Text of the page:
Today, the bipartisan group of Senators released their framework for immigration reform. It includes few details, but has both promising and alarming elements.
Here we provide links to the full text of the framework, as well as links to articles that provide feedback and critiques of the framework. We invite our supporters to read over the framework and responses in an effort to become well informed advocates for a better immigration system.
The New York Times provides the full text of the 5-page framework on it’s website today: http://www.nytimes.com/interactive/2013/01/23/us/politics/28immigration-principles-document.html?ref=politics
The Border Network for Human Rights weighs in on the framework in terms of human rights: “The principles… represent a mixed bag of immigration policies, with some representing rational, humane and overdue ideas while at the same time representing serious threats to human rights and core American values.” Read the entire statement here: http://www.bnhr.org/news/bnhr-response-to-senators-immigration-reform-principles
Scott Nicol chairs the Sierra Club’s Borderlands Team and reminds us of the struggle against the border wall and the damage that the wall did to our communities, environment and brothers and sisters crossing the border. Read his opinion piece on the Rio Grande Guardian’s website: http://www.riograndeguardian.com/green_story.asp?story_no=19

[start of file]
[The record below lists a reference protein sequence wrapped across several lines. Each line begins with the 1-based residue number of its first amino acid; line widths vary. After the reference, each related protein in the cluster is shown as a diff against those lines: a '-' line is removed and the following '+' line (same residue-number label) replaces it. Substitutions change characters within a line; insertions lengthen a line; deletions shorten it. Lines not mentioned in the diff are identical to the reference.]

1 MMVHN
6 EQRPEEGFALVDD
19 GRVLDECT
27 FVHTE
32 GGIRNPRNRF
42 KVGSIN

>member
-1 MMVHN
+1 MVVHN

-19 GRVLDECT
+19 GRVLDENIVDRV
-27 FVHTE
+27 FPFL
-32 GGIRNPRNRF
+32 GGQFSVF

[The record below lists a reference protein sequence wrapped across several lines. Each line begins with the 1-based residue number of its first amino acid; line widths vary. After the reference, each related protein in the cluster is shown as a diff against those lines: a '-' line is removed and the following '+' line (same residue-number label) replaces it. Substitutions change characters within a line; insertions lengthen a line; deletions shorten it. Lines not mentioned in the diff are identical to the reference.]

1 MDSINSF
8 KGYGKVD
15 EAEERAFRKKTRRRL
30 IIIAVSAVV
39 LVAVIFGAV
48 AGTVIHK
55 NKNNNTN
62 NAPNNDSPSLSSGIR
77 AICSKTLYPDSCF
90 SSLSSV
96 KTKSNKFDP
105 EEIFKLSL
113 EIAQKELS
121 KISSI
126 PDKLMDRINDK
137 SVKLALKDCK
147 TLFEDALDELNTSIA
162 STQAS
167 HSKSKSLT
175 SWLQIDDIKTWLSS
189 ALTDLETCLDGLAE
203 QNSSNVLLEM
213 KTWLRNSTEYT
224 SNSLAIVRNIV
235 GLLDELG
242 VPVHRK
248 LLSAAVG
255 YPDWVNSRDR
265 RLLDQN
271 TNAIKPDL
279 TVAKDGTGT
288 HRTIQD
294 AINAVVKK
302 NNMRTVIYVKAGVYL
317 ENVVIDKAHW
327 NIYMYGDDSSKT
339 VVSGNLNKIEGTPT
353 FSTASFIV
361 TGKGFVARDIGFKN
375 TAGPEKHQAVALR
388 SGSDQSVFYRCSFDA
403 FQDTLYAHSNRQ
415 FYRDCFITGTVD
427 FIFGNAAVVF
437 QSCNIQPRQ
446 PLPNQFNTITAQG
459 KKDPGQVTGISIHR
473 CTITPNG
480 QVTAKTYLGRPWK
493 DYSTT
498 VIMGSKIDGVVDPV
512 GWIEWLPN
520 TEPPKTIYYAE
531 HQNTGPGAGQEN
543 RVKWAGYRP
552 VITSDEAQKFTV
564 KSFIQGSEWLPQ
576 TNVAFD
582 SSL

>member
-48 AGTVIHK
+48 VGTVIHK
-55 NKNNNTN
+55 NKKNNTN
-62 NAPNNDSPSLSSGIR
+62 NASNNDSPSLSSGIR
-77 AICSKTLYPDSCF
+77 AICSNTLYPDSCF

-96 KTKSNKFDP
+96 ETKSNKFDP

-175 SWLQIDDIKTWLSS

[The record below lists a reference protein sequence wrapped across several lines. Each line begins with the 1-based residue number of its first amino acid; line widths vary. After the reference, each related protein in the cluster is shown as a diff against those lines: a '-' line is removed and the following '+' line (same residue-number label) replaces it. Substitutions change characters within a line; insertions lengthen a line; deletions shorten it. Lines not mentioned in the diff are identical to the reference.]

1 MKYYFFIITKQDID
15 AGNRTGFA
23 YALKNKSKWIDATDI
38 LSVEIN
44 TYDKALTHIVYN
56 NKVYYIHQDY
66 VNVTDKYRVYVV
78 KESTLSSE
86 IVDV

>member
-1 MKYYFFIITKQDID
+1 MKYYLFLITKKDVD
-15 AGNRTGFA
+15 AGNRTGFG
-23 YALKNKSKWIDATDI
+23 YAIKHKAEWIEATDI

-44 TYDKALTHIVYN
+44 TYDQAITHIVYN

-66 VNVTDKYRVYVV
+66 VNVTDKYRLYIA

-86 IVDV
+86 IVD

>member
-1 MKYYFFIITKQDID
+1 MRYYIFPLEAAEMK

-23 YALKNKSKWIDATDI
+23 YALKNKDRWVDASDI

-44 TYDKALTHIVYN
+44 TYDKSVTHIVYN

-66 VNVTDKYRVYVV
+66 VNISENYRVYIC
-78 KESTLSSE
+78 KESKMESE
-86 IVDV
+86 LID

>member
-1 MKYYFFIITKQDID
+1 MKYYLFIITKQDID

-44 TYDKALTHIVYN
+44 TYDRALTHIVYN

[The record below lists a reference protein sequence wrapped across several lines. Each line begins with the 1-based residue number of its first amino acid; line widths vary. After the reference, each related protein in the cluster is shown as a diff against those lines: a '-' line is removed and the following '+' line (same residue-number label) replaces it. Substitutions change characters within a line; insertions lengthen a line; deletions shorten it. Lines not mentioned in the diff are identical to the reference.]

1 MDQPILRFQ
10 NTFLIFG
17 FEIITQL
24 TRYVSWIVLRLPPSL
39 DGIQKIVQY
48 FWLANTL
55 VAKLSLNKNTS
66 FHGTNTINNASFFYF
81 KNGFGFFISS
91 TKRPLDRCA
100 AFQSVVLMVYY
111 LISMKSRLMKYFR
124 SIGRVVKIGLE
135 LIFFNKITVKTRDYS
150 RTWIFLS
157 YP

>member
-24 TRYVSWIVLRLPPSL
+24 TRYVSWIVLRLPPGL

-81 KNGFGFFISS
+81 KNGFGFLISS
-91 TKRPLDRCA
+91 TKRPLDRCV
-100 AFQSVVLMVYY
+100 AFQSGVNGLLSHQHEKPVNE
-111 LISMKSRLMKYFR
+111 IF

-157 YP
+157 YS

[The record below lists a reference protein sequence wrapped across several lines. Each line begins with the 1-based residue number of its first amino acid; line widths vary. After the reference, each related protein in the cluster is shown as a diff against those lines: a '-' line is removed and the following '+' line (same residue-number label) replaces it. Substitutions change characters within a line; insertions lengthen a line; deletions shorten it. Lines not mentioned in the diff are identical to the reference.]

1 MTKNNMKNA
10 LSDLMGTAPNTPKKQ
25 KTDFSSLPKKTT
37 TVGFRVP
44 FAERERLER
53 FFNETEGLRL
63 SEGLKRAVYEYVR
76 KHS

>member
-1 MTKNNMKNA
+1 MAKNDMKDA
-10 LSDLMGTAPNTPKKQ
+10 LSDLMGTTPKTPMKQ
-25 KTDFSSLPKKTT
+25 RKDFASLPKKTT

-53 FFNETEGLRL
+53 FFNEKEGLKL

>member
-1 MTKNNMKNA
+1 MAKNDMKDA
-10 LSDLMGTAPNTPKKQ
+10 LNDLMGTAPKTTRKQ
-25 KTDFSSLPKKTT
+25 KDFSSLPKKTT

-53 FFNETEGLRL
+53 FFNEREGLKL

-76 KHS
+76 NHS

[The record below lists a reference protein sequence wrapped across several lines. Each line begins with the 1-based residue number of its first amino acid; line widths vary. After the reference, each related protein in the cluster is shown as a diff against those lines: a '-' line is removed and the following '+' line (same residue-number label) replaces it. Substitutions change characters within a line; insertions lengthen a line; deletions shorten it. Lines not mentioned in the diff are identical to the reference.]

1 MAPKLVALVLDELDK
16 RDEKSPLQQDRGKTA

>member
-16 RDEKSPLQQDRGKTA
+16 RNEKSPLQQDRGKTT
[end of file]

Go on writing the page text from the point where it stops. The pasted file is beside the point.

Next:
The American Civil Liberties Union writes from the perspective of the protection of our basic civil liberties. Their press release explains how the framework “rightly includes the creation of a roadmap to citizenship, but also includes provisions that endanger everyone’s civil liberties and do nothing to reverse the recent extraordinary and unwarranted increase in wasteful spending on border security.” Read the full press release here: http://www.aclu.org/immigrants-rights/aclu-says-roadmap-citizenship-must-protect-civil-liberties
All statements recognize that this is just the beginning of the dialogue. We as active citizens and impacted individuals will play a role in shaping the final immigration reform bill by the means at our disposal. We will meet with our legislators, make calls to Congress, march in the streets and protest the bad parts of the proposals and bills. This is just the beginning of our work this year for CIR. Join the movement and sign up for immigration alerts at www.lupenet.org today!